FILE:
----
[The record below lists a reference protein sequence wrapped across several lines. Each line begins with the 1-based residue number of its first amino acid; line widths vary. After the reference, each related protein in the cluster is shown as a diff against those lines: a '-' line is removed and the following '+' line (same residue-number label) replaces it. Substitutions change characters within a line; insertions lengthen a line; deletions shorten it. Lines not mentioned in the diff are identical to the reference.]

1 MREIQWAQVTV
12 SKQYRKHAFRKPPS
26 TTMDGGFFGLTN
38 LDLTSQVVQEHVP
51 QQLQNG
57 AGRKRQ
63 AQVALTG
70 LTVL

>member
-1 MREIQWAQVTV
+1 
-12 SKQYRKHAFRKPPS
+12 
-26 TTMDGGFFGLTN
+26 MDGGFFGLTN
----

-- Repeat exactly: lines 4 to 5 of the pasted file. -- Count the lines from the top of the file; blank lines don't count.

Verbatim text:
26 TTMDGGFFGLTN
38 LDLTSQVVQEHVP